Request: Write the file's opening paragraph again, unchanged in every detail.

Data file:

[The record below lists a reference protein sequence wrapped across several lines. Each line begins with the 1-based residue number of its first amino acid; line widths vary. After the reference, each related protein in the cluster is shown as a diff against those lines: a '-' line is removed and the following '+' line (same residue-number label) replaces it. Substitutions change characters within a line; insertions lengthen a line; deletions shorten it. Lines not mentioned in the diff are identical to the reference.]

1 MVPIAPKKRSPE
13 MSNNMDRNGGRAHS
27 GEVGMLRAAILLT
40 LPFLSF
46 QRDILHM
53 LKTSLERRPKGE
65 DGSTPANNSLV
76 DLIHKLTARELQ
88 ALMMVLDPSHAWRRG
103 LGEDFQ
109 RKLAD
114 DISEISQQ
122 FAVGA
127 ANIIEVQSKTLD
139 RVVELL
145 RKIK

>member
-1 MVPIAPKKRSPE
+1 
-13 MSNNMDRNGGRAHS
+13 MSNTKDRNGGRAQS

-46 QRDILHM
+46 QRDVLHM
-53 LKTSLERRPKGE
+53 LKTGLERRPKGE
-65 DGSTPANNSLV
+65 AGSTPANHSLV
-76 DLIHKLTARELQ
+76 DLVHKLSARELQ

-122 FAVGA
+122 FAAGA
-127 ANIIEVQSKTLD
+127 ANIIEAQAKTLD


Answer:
[The record below lists a reference protein sequence wrapped across several lines. Each line begins with the 1-based residue number of its first amino acid; line widths vary. After the reference, each related protein in the cluster is shown as a diff against those lines: a '-' line is removed and the following '+' line (same residue-number label) replaces it. Substitutions change characters within a line; insertions lengthen a line; deletions shorten it. Lines not mentioned in the diff are identical to the reference.]